A good performance from Aaron Heilman this afternoon, and he could have all but sealed a spot in the Diamondbacks' rotation for next week. However, 12 of the first 16 batters Heilman faced reached base against him, and he was replaced by Kam Mickolio before having to face the Reds' leadoff batter for the third time, to open the third inning. With Heilman's spring ERA now sitting at 7.04, almost the same as Armando Galarraga (7.34), there is still no clear answer to our pitching dilemma.
Adopting the pattern displayed by the last two Diamondbacks starters, Barry Enright and Ian Kennedy, Heilman gave up three runs in the opening frame - indeed, he matched Enright, by allowing the Reds to score three runs before he had even retired a batter. The first inning was a tough one for Heilman, albeit one not helped by his defense, as both Gerardo Parra and Ryan Roberts committed errors behind him. Still, the four hits (including a home-run), walk and pair of stolen bases allowed were all Heilman, and he was fortunate to escape more damage, getting out of the inning with the bases loaded.
Roberts did somewhat redeem himself, coming up in the second with men on second and third, and driving them both in with a single - though he then re-blotted his copy-book by being caught stealing. Heilman himself singled, which is worth noting, since he is 1-for-46 lifetime in the majors, with that sole hit coming back in 2003. So, if he makes the rotation, do not expect Micah Owings or Dan Haren redux. That's still an "if", as the Reds sent nine more men to the plate against Aaron in the second, and scored five times - though two of those were unearned, thanks to another error, this one by Kelly Johnson.
That was the end of the day for Heilman, who allowed eight hits and two walks in two innings, with six of the eight runs that resulted, being earned by him. I don't think he'll be able to squeeze in another start before Opening Day, so let's line up the candidates for the remaining spot [Joe Saunders having been named as our #3], and see how their spring numbers now compare:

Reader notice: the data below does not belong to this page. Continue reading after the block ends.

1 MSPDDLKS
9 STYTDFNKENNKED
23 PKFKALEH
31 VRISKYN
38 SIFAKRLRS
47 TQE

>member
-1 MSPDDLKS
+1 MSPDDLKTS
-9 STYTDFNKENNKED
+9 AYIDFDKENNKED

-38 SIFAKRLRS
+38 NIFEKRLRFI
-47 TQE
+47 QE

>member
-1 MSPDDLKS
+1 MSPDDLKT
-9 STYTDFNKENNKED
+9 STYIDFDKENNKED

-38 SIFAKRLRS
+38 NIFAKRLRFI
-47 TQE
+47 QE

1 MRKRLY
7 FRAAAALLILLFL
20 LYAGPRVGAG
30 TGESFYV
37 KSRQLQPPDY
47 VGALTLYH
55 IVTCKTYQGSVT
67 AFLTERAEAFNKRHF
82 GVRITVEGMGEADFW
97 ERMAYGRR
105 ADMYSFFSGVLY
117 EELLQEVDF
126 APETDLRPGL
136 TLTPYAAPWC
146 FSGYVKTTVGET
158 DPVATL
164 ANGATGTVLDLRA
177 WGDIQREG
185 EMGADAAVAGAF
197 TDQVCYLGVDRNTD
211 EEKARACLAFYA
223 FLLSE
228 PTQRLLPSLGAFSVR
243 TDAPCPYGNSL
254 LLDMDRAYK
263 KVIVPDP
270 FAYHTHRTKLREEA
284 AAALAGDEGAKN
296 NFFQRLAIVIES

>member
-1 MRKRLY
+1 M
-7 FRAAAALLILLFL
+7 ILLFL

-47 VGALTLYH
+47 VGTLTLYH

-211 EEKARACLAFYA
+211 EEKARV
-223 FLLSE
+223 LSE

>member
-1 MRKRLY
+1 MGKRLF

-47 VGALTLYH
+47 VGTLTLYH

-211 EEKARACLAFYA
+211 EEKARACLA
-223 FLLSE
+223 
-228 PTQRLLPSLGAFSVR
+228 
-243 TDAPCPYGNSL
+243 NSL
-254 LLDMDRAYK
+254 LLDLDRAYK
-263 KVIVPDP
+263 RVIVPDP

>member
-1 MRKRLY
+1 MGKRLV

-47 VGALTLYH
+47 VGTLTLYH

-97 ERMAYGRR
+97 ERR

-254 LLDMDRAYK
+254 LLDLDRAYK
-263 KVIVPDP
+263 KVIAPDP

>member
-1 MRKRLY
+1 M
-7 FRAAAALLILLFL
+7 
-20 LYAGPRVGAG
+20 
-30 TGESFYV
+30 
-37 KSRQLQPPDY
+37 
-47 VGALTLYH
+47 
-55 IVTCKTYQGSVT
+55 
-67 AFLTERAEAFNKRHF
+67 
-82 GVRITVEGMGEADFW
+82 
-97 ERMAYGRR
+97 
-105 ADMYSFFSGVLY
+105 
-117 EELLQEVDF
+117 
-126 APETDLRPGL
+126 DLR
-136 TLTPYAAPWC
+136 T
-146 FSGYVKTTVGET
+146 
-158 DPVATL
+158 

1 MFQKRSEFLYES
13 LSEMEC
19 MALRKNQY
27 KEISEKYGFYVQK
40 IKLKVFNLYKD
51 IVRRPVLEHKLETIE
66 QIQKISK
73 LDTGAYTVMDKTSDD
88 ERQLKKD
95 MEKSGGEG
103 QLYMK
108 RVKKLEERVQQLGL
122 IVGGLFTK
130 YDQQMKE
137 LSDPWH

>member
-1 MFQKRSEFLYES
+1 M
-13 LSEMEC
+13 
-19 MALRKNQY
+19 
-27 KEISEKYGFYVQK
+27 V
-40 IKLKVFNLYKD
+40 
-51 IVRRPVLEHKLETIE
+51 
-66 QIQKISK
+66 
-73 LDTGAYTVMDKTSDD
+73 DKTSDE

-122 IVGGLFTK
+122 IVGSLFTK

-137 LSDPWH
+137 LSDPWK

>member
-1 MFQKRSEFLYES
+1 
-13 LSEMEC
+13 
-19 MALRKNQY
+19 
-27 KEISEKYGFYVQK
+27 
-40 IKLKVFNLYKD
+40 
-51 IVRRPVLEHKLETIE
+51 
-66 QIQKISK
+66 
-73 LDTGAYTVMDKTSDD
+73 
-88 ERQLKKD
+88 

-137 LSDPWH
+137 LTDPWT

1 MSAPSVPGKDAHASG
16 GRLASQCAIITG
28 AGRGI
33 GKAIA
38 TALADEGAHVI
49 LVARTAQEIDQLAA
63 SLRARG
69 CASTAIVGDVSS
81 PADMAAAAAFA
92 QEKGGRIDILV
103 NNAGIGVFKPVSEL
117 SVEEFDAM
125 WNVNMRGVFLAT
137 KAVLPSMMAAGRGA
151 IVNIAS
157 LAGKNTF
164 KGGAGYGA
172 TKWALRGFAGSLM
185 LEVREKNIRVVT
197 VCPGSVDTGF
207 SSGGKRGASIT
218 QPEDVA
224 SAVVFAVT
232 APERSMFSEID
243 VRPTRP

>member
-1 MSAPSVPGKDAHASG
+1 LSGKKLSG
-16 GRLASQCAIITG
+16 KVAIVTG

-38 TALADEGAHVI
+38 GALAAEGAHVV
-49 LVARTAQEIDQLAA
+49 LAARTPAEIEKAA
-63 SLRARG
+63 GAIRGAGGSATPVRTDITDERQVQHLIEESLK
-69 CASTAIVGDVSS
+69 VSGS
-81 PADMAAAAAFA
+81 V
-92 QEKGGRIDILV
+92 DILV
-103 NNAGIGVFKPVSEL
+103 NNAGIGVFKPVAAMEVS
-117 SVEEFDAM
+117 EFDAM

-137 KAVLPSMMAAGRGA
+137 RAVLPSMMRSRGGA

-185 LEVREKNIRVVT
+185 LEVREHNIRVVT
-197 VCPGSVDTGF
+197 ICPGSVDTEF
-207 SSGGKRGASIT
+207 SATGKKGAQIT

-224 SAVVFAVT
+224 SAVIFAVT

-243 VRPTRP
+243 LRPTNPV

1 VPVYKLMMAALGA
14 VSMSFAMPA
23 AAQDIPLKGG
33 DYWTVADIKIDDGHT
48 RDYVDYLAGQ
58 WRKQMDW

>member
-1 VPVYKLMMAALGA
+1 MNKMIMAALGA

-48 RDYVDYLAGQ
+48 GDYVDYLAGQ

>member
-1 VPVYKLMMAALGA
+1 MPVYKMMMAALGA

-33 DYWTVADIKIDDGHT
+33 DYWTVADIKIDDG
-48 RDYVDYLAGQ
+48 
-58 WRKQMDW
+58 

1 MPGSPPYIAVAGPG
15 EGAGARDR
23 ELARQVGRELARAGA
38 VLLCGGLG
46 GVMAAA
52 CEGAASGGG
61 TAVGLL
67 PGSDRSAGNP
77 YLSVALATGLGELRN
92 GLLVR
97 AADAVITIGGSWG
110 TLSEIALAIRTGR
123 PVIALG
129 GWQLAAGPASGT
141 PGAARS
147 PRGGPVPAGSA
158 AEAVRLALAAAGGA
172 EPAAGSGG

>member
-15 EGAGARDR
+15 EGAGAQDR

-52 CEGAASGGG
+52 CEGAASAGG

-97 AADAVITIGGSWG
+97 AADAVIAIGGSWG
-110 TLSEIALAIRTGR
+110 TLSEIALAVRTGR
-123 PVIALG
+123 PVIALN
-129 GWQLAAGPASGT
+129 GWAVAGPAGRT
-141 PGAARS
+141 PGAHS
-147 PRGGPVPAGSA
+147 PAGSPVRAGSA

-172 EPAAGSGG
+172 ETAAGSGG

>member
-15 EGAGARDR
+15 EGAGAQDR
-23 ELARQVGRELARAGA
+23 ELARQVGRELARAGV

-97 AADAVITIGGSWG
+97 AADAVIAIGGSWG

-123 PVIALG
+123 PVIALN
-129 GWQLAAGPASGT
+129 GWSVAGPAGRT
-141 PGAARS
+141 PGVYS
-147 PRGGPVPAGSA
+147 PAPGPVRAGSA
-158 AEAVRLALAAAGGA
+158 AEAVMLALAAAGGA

Yuck. Based on these numbers, picking one of them would be something you'd like to avoid [unless we are sending out tentacles to see what Carlos Silva is doing...]. While the peripherals are similar for Galaragga and Heilman, save that HR rate, Galaragga's last start was his best. The obvious black mark against Heilman is that he has struggled when removed from the "comfort zone" of relief performances and forced to face a line-up more than once - that ERA becomes close to nine, if you cross off his early, short couple of appearances.
After Heilman's early exit, Kam Mickolio replaced him, and pitched well, facing the minimum in his two innings. He has been performing better, and has allowed only one run during his last six frames of work, on four hits and two hits, with five K's. Could be a sleeper candidate for a bullpen spot, or at least, putting himself high on the list in Reno. Bryan Shaw followed with two more scoreless frames, and yesterday's villain, Rafael Rodriguez allowed a home-run in the seventh - but it was unearned. That'd be a good trivia question: how can a HR be unearned? Answer: because of a dropped foul ball earlier in the at-bat. Daniel Stange finished things off, with a 1-2-3 eighth.
The offense actually outhit the Reds, 12-11. Stephen Drew and Willie Bloomquist each had a couple of hits, while Johnson and A.J. Pollock had a hit and a walk. Had it not been for the three unearned runs, which resulted from the four Arizona errors, this might have been tied at six, but instead, the Diamondbacks dropped to a preseason record of 11-24. A victory would actually have taken us off the bottom of the Cactus League standings, as the Astros have lost eight of their last nine, to sit at 11-22.
Tomorrow is the final game for us at Salt River Fields, with Daniel Hudson starting in his last pre-season warmup.